Lexie Conyngham's Blog: writing, history and gardening.

Tuesday 7 October 2014

Interview with Daniel Hossack

Some of this year's rainbow potatoes (well, rainbow-ish). Just an aside! Autumn's really here!


Interview with Daniel Hossack.
So you’re Daniel, then?

That’s right. Daniel Hossack, trusted manservant to Mr. Charles Murray of Letho. In charge of his household in Naples. I’ve a new coat and all.

Aye, because he took you with him to Italy, didn’t he?

Aye, he did. He didna take Mr. Robbins – well, he’d be set in his ways, being an old ... er man.

He’s, ah, 28 or so, isn’t he? The same age as your master?

Like I say, an older man. Not the kind to make the most of foreign travel.

But he’s off to India, now, with the master. I believe they’re off to help Mary, who used to be Mr. Murray’s maid?

Ho, Scary Mary? That’s what William and I – what William used to call her. She’s an uncanny way of always knowing when you’re doing something you shouldn’t – that is, when William’s doing something he shouldn’t. I tell you, though, if Mary needs help it’s something serious. There’s nothing Mary canna do.

How do you feel about Robbins going to India instead of you?

I’d like fine to see him when he gets back! He’ll never last the voyage, Mr. Robbins. He’s that pernickety they’ll never keep the ship neat enough for him, and he’s not accepting of the ways of foreigners, not like me. Oh, I’ve met some people, ken?

So you made the most of the foreign travel, then? How did you find the journey?

Well, I’ll tell you this: sea voyages aren’t all they’re cracked up to be. I don’t think they make ships properly. They make a gey awful noise in the least wee wind, and there’s no stability to them at all. I ken buildings can be mischancy things – I was there when the servants’ wing fell down, and that was no joke, I’m telling you. But the whole time I was on that boat, that’s what it felt like, as if the whole thing was cowping. You’d think they’d have that sorted out by now. Boats have been around a whiley.

I can see you feel quite strongly about that. But what about when you arrived in Naples? How did you manage with the language? You spoke no Italian dialects before, did you?

Naw. What for would you do that in Edinburgh or Letho? But it was easy enough to pick up. And the master gave me a few hints here and there: he’s no so bad at languages himself. The Frenchies seemed to understand him all right, I suppose. Not that he was in much of a mood to talk to them.

Of course, Mr. Murray had left Edinburgh under something of a cloud, hadn’t he?

Aye, that’s a fact. Oh, he hadna done nothing wrong! He’s all right, Mr. Murray, even if he’s gey hard on a body that might have made a wee mistake …

Hmm. Did Mr. Murray’s mood improve at all during his stay?

Not much. He’d gone to get away frae all that fancy society stuff, but it was like he didn’t know any other way to live, and anyway as soon as the high heidyins found out he had a bit of land he was in there. He didn’t much like the crowd, I’d say: he never said, but there was never much of a look of happiness about him when he was off to one of them things, the balls and the sorrys and the dinners. He didn’t get to see much of the place itself, just they big miserable villas. Now me, I got out and about and saw the world around me. I saw some remarkable things, I can tell you: sailors all covered in pictures, men the colour of Mr. Murray’s dining table, sea monsters laid out on a stall for food … and the vegetables! My, there are things in that country you’d never have thought you should eat at all, never mind raw as they came out of the ground or off the plant.  That garlic stuff: eat enough of that and you’ll never need a tinder box again!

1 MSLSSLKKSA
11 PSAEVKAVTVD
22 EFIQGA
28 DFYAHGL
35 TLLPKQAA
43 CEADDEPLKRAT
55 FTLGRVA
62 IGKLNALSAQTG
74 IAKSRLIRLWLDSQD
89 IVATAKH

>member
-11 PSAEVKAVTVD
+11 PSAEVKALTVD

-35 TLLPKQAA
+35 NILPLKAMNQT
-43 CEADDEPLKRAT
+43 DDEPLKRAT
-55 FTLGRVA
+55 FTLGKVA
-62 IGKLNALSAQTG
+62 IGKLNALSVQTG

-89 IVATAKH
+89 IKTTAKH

But you like it, eh?

Aye! Aye, well, I ken a good cook, see?

Ah, yes, this would be Artemesia Fiorello?

That’s Mrs. Hossack to you! Aye, my bonny wee Artemesia …

And now you’re heading back to Fife with her? How do you think she’ll manage?

Well, she has me to protect her, of course. Oh, no doubt she’ll find it a wee thing confusing, poor lass, but well, she’ll have the bairn to look after, all being well, and that’ll give her something to think about while I do the serious stuff. I have to look after Mr. Murray’s luggage that he’s no taking to India, of course. It’s a great responsibility. There’s a table with the top made out of tiny wee stones all different colours, you’d never ken unless you look dead close …

But you’re looking forward to going home?

Aye, heading back to Letho with my bonny wife on my arm. That’ll put William’s eye out! Not that he’s ever shown much talent in that line, poor old William – the other, er, the junior manservant. He was always sat there with his eyes on stalks when I told him of my latest conquest. Aye, the girls around Letho had little to fear frae my pal William!

And from you?

Oh, aye, I kenned them well. And the Edinburgh lassies, aye. Oh, I’ve had some times, I can tell you!

But now you have bonny Artemesia. You’re a respectable married man, eh?

Eh? Oh, aye, all that. Respectable, aye. Aye, well, I suppose …

Thank you for your time, Daniel.